K: Thank you.  Is there anything that you want to say? The floor is yours.  Is there anything you want to bring up? Or did we cover it all?

J: We’re working hard every day to bring products and services to this community.  And behind the scenes, we work hard to make sure we’ve got the infrastructure, the properly trained and funded police and fire departments, and making sure the schools are organized in a way that they meet all the needs of all the students… So there’s a lot of great things going on behind the scenes that will continue to make this one of the greatest places to live around.  No doubt about that.

K: So you’re saying there that the growth is—in that you mentioned it earlier—that it’s strategic.  It’s planned.  So the infrastructure is being built behind it, and emphasis is going on that so we do preserve what we have.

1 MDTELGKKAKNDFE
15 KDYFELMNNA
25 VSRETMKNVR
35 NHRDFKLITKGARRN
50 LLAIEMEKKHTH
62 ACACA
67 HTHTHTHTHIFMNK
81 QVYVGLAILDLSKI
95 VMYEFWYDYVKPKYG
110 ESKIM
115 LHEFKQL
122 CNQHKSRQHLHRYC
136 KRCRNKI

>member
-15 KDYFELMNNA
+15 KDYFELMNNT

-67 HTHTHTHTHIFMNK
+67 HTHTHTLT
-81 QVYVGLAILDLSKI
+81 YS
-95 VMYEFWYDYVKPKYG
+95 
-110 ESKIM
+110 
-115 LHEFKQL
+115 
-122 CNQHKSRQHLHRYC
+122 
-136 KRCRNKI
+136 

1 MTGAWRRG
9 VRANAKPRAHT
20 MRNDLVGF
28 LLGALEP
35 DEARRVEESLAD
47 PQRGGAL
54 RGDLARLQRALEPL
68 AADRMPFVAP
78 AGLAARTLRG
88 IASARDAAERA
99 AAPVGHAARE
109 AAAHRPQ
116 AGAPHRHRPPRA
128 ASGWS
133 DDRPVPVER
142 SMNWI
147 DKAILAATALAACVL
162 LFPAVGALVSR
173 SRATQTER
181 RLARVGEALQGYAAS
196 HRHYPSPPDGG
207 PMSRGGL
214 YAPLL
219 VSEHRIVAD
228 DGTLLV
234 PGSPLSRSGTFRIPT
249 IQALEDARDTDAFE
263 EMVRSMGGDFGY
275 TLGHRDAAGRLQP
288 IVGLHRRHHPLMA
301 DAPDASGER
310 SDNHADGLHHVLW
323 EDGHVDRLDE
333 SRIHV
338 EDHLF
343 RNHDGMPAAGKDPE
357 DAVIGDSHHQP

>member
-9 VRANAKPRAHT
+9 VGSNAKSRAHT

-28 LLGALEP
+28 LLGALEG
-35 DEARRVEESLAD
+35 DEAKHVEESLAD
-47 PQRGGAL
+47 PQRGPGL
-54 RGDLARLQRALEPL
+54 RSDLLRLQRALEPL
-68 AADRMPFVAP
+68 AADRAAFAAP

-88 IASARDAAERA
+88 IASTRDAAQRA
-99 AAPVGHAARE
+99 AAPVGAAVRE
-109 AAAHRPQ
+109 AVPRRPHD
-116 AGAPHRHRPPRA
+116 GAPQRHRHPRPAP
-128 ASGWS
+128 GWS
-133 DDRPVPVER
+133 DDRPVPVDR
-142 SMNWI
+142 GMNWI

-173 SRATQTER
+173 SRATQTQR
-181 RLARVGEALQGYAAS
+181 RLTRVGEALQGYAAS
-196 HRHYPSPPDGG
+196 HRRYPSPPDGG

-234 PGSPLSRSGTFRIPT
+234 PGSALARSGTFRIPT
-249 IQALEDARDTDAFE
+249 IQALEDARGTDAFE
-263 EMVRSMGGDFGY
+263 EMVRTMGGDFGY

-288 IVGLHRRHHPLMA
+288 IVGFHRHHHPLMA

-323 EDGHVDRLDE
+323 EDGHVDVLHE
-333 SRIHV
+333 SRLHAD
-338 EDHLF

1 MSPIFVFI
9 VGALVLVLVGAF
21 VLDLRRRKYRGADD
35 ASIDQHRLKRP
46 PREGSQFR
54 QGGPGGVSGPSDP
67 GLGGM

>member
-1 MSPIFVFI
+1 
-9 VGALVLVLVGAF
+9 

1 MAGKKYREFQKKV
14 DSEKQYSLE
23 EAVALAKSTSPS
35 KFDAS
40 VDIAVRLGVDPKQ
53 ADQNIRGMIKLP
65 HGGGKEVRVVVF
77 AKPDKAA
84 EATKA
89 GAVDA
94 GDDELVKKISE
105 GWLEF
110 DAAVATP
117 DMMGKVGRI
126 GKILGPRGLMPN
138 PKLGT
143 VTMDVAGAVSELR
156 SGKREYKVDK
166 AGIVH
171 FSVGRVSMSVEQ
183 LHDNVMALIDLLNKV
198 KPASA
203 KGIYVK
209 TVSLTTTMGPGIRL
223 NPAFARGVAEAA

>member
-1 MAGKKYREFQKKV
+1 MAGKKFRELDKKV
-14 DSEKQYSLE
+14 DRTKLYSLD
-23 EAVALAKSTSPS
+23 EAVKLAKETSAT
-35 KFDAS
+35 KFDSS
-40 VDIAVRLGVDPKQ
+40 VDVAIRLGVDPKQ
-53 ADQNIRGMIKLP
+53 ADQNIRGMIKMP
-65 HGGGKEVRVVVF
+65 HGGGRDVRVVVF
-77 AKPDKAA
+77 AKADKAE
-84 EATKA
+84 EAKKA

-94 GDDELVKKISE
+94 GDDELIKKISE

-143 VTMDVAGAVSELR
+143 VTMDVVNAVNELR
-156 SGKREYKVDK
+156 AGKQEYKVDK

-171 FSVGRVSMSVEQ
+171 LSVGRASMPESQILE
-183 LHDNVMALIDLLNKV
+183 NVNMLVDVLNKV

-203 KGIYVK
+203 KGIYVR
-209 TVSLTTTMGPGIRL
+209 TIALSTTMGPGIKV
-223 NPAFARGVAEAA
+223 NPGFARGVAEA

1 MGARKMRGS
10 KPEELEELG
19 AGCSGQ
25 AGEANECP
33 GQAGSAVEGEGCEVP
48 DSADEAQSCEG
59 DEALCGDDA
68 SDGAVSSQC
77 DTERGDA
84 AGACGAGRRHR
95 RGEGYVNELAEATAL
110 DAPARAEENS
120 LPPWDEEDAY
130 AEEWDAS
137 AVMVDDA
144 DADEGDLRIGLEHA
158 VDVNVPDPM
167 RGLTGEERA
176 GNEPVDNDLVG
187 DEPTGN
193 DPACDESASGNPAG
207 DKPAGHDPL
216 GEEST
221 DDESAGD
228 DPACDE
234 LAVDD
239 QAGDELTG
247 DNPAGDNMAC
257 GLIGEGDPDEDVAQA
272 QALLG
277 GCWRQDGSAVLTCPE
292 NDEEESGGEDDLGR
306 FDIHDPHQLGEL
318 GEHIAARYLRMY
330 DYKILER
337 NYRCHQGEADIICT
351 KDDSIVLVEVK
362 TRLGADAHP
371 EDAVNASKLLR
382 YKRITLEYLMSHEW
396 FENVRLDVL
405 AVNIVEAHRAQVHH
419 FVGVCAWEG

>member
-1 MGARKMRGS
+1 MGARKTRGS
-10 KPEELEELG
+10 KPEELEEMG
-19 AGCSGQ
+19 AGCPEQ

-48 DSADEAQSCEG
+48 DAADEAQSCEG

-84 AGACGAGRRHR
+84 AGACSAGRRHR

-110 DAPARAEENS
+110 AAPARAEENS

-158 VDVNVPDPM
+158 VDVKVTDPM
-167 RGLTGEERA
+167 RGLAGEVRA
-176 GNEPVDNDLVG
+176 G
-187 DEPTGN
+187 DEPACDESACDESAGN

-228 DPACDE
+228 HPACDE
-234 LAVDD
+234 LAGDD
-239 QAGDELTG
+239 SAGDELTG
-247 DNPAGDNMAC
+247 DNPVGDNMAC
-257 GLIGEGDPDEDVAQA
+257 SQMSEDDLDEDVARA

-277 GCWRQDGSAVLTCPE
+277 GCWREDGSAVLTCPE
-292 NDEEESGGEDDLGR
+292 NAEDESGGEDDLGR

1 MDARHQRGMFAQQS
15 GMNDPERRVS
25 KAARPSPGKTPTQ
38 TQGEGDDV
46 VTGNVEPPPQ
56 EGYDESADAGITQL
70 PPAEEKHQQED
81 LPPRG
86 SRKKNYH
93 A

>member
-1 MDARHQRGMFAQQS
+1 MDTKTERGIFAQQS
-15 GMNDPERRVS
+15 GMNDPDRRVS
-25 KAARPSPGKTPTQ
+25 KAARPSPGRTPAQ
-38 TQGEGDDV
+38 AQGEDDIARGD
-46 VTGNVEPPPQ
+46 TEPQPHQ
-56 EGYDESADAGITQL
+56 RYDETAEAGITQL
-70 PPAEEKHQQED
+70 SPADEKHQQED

J: Right.  And Collierville has always been great about infrastructure development in advance of commercial development. You know, Houston Levee was widened years before anything was going on down there.  We widened Shelby in advance of the new high school.  Byhalia was widened in advance of the high school.  So there’s lots of projects that happen around town that are being done now because of what’s coming down the road.

K: That’s awesome.  That’s awesome.  Well, we appreciate you sitting with us today.

J: Thanks for having me.  I enjoyed it.  Good seeing you as well.

K: Yeah, you too. Thanks!